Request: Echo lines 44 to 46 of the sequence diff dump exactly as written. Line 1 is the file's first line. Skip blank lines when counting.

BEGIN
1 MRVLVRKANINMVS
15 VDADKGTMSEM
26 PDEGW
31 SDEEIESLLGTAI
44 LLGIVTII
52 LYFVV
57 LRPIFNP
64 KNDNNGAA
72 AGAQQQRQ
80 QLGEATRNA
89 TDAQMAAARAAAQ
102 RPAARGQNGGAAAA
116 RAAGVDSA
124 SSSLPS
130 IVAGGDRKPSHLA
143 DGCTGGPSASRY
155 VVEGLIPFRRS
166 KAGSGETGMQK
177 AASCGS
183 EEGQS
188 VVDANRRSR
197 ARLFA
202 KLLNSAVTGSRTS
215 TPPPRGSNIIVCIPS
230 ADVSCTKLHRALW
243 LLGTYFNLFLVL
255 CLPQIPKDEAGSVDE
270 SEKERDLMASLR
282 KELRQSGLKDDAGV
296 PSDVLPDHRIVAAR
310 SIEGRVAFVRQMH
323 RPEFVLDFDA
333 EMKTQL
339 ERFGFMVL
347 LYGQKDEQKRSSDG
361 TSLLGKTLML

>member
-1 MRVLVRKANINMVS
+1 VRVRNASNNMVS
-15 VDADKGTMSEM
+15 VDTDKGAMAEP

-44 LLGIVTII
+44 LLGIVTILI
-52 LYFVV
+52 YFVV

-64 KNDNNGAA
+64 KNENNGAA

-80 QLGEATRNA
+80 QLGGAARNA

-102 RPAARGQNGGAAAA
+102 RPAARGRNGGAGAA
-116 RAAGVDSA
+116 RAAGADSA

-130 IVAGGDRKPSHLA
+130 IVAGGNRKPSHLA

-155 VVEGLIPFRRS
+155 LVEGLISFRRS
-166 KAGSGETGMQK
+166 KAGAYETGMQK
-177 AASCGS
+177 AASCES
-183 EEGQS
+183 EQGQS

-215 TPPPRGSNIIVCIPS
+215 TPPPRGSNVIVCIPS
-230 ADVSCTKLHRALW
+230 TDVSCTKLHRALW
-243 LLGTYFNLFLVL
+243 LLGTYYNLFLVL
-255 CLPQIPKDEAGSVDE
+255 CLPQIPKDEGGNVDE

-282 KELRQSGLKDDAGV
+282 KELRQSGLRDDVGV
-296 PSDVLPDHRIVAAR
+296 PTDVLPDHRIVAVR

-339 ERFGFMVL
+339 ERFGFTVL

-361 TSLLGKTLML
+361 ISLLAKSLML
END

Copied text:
-52 LYFVV
+52 YFVV

-64 KNDNNGAA